He uses an example of personification in the second line when he depicts “Twilight” as bounding “softly forth on the grass,” it moves as the horses in the next lines move. The first line, which contains a simple mundane detail, is juxtaposed with the second line which is much more poetic and conceptual.
Two horses come forward, ones he describes as “Indian ponies.” Their kindness shows through their eyes and they appear pleased to see the speaker and his friend. They “welcome” the two into their pasture along the side of the road. The atmosphere is relaxed and peaceful. It is clear the two are enjoying this pleasant moment.
We step over the barbed wire into the pasture
That we have come.
In contrast with the words “kind,” “gladly,” and “welcome” is “barbed wire”. The two have to step over it in order to get into the pasture where the horses are being kept. The two visitors are stepping into an area that they’re technically not supposed to be in but the horse’s “invitation” makes them feel as though it’s okay to proceed.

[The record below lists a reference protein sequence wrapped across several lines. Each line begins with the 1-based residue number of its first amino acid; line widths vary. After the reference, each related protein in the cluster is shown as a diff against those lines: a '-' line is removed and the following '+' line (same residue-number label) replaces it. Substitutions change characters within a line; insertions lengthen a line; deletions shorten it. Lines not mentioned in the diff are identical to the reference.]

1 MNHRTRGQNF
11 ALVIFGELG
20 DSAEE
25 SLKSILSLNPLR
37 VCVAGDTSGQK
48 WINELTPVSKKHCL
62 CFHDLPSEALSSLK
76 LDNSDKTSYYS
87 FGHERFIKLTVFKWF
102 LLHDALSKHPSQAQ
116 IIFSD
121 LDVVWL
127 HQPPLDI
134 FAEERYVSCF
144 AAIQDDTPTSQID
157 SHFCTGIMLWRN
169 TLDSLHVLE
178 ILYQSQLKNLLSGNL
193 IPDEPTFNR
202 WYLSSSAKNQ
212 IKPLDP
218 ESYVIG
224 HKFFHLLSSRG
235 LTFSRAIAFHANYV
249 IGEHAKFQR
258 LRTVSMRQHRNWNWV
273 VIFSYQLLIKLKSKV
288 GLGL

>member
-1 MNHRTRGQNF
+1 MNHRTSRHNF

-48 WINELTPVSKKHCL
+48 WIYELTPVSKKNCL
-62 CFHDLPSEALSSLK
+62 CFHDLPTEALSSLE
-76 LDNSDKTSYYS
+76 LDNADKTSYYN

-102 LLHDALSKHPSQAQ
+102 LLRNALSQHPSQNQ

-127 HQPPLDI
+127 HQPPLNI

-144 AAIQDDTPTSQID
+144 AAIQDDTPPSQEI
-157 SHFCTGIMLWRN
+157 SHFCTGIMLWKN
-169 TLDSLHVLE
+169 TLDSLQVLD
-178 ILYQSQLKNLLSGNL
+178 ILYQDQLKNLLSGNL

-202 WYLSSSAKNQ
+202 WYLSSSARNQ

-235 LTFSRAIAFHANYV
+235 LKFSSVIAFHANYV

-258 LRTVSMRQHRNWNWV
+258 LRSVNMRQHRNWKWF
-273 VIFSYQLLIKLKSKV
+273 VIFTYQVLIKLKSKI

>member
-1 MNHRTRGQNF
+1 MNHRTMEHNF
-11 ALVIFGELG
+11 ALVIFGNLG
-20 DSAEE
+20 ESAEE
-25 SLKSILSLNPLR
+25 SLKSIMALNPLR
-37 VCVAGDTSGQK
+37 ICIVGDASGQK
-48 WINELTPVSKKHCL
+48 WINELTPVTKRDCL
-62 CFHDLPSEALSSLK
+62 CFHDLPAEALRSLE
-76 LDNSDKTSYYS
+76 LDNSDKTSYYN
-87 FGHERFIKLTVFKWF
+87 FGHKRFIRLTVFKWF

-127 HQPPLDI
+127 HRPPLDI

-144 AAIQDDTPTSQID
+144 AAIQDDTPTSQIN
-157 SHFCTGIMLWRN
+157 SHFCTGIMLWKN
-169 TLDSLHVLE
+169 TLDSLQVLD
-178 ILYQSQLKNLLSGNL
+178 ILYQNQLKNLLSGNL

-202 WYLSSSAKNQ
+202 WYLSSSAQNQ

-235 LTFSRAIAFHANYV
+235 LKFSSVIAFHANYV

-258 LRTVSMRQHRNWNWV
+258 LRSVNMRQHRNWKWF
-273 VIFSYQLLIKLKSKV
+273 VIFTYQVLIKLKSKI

There, in the field, the horses have been “grazing all day, alone”. This suggests that the horses have been lonely, hoping that visitors would turn up who they could trust and welcome. The two appear to be genuinely craving contact with humans. There is a good example of enjambment in the transition between lines nine and ten. It helps to emphasize the horses’ excitement and eager reception of the two visitors.
They bow shyly as wet swans. They love each other.
There is no loneliness like theirs.
And nuzzled my left hand.
There is an interesting simile in the eleventh line of ‘A Blessing’. The speaker describes the horses as bowing “shyly as wet swans”. It appears that the two horses turn their attention back to one another, bowing and showing their love for one another. There are a few contrasts here as the horses are decided as being in love but also being as lonely as one is capable of being. The romantic symbol of the swan is another interesting addition. They are alone together and despite how much they care for one another they’re still glad to have company.